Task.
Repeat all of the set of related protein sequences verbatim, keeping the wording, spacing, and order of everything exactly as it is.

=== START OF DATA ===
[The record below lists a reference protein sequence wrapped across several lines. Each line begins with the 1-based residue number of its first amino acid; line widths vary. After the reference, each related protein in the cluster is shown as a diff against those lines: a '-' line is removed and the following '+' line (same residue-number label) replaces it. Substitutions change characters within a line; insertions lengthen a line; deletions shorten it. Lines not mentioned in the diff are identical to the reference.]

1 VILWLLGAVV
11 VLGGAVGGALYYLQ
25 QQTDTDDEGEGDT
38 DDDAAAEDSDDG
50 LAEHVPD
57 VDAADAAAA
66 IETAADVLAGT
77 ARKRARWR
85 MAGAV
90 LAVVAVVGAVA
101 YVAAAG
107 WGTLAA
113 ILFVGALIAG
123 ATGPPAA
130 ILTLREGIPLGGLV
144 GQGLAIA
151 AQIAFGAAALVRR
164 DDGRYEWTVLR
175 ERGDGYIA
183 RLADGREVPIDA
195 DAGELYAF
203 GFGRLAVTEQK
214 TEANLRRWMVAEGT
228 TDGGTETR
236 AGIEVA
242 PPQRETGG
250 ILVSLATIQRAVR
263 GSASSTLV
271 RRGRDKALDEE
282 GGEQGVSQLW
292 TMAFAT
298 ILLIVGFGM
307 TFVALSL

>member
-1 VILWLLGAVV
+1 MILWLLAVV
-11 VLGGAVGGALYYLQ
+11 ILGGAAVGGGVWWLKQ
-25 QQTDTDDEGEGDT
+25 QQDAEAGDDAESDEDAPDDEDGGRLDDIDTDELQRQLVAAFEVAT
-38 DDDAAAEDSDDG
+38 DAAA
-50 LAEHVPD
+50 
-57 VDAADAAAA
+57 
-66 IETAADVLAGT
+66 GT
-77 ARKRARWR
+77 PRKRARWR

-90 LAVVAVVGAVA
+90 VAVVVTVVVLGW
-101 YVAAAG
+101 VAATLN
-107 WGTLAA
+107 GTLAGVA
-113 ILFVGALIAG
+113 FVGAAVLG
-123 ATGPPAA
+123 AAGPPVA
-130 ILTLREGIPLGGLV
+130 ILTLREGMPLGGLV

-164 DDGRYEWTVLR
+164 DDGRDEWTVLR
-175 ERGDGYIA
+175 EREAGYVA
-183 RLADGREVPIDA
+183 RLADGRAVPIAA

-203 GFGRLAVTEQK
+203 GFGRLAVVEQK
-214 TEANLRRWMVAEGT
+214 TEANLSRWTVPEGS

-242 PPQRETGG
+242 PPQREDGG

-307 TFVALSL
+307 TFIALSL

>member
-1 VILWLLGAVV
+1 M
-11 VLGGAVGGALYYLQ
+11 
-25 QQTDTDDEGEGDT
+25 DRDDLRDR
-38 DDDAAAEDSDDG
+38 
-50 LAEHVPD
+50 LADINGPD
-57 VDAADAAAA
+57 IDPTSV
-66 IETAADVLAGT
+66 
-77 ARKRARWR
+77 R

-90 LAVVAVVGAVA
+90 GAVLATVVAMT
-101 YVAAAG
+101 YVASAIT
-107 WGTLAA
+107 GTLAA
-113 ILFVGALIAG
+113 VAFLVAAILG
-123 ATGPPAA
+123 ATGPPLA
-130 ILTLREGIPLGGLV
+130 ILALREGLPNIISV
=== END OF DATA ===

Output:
[The record below lists a reference protein sequence wrapped across several lines. Each line begins with the 1-based residue number of its first amino acid; line widths vary. After the reference, each related protein in the cluster is shown as a diff against those lines: a '-' line is removed and the following '+' line (same residue-number label) replaces it. Substitutions change characters within a line; insertions lengthen a line; deletions shorten it. Lines not mentioned in the diff are identical to the reference.]

1 VILWLLGAVV
11 VLGGAVGGALYYLQ
25 QQTDTDDEGEGDT
38 DDDAAAEDSDDG
50 LAEHVPD
57 VDAADAAAA
66 IETAADVLAGT
77 ARKRARWR
85 MAGAV
90 LAVVAVVGAVA
101 YVAAAG
107 WGTLAA
113 ILFVGALIAG
123 ATGPPAA
130 ILTLREGIPLGGLV
144 GQGLAIA
151 AQIAFGAAALVRR
164 DDGRYEWTVLR
175 ERGDGYIA
183 RLADGREVPIDA
195 DAGELYAF
203 GFGRLAVTEQK
214 TEANLRRWMVAEGT
228 TDGGTETR
236 AGIEVA
242 PPQRETGG
250 ILVSLATIQRAVR
263 GSASSTLV
271 RRGRDKALDEE
282 GGEQGVSQLW
292 TMAFAT
298 ILLIVGFGM
307 TFVALSL

>member
-1 VILWLLGAVV
+1 MILWLLAVV
-11 VLGGAVGGALYYLQ
+11 ILGGAAVGGGVWWLKQ
-25 QQTDTDDEGEGDT
+25 QQDAEAGDDAESDEDAPDDEDGGRLDDIDTDELQRQLVAAFEVAT
-38 DDDAAAEDSDDG
+38 DAAA
-50 LAEHVPD
+50 
-57 VDAADAAAA
+57 
-66 IETAADVLAGT
+66 GT
-77 ARKRARWR
+77 PRKRARWR

-90 LAVVAVVGAVA
+90 VAVVVTVVVLGW
-101 YVAAAG
+101 VAATLN
-107 WGTLAA
+107 GTLAGVA
-113 ILFVGALIAG
+113 FVGAAVLG
-123 ATGPPAA
+123 AAGPPVA
-130 ILTLREGIPLGGLV
+130 ILTLREGMPLGGLV

-164 DDGRYEWTVLR
+164 DDGRDEWTVLR
-175 ERGDGYIA
+175 EREAGYVA
-183 RLADGREVPIDA
+183 RLADGRAVPIAA

-203 GFGRLAVTEQK
+203 GFGRLAVVEQK
-214 TEANLRRWMVAEGT
+214 TEANLSRWTVPEGS

-242 PPQRETGG
+242 PPQREDGG

-307 TFVALSL
+307 TFIALSL

>member
-1 VILWLLGAVV
+1 M
-11 VLGGAVGGALYYLQ
+11 
-25 QQTDTDDEGEGDT
+25 DRDDLRDR
-38 DDDAAAEDSDDG
+38 
-50 LAEHVPD
+50 LADINGPD
-57 VDAADAAAA
+57 IDPTSV
-66 IETAADVLAGT
+66 
-77 ARKRARWR
+77 R

-90 LAVVAVVGAVA
+90 GAVLATVVAMT
-101 YVAAAG
+101 YVASAIT
-107 WGTLAA
+107 GTLAA
-113 ILFVGALIAG
+113 VAFLVAAILG
-123 ATGPPAA
+123 ATGPPLA
-130 ILTLREGIPLGGLV
+130 ILALREGLPNIISV